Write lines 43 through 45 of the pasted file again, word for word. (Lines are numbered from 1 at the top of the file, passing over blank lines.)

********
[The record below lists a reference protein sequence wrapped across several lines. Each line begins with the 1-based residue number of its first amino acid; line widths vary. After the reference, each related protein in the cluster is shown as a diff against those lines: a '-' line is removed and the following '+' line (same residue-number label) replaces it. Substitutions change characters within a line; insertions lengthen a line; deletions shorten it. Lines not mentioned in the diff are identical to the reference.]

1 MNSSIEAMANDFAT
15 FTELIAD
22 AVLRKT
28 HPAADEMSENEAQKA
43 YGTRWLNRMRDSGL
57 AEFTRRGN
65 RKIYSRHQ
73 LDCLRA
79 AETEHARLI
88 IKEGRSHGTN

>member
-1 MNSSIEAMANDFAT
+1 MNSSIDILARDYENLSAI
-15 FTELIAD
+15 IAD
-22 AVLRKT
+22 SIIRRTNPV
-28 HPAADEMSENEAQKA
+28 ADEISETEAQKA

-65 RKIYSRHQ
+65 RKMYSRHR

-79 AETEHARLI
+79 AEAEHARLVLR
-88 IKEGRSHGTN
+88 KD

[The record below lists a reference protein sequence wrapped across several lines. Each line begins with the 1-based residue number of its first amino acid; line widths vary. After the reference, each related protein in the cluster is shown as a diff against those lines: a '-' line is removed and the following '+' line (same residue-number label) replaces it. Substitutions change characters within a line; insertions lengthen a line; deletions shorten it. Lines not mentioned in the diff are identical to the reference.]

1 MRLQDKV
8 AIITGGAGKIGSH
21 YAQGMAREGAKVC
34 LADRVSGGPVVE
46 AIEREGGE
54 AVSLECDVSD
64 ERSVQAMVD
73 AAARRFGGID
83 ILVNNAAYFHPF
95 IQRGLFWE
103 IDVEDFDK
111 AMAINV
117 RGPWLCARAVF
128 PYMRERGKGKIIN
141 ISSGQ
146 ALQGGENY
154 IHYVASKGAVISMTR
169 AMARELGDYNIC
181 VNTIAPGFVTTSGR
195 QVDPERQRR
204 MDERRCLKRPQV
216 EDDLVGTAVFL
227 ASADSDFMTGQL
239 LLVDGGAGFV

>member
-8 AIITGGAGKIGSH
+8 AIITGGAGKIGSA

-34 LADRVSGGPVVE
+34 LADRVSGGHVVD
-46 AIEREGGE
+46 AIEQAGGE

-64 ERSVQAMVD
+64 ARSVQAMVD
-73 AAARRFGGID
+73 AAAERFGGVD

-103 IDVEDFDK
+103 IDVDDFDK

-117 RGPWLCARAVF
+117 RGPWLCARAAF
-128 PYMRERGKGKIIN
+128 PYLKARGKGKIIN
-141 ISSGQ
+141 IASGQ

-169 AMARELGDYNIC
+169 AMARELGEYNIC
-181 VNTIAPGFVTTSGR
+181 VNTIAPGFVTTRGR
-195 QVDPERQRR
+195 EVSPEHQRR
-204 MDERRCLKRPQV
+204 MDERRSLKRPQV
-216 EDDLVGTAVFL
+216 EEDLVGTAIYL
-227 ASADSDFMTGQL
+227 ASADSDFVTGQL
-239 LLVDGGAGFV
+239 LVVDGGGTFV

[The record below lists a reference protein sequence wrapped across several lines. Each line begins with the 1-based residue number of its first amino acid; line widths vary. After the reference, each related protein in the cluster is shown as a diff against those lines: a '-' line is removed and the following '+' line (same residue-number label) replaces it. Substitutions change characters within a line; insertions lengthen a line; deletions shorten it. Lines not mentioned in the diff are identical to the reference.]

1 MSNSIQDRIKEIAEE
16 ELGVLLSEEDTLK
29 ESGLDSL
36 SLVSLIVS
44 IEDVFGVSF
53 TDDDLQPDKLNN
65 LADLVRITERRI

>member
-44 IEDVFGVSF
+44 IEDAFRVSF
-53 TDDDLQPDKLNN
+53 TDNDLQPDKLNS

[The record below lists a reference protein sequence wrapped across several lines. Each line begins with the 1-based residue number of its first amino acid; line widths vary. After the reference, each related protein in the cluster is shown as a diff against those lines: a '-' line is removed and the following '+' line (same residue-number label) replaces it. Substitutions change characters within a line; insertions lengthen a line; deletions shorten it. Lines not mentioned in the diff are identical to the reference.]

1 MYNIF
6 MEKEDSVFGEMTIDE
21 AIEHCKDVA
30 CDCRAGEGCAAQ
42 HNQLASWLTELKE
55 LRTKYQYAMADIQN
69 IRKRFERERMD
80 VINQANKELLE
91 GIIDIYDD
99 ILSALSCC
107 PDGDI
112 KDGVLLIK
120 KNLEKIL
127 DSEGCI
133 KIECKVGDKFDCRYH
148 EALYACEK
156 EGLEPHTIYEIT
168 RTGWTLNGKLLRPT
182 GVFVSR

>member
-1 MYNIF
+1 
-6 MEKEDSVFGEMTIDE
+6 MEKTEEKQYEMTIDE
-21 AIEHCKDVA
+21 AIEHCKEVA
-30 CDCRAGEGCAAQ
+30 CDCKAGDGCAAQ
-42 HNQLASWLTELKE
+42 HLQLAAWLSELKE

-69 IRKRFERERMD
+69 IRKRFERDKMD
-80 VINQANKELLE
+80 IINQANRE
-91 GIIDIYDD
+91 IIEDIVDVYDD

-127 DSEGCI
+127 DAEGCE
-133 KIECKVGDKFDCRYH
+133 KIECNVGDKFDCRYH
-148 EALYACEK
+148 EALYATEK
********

146 ALQGGENY
154 IHYVASKGAVISMTR
169 AMARELGDYNIC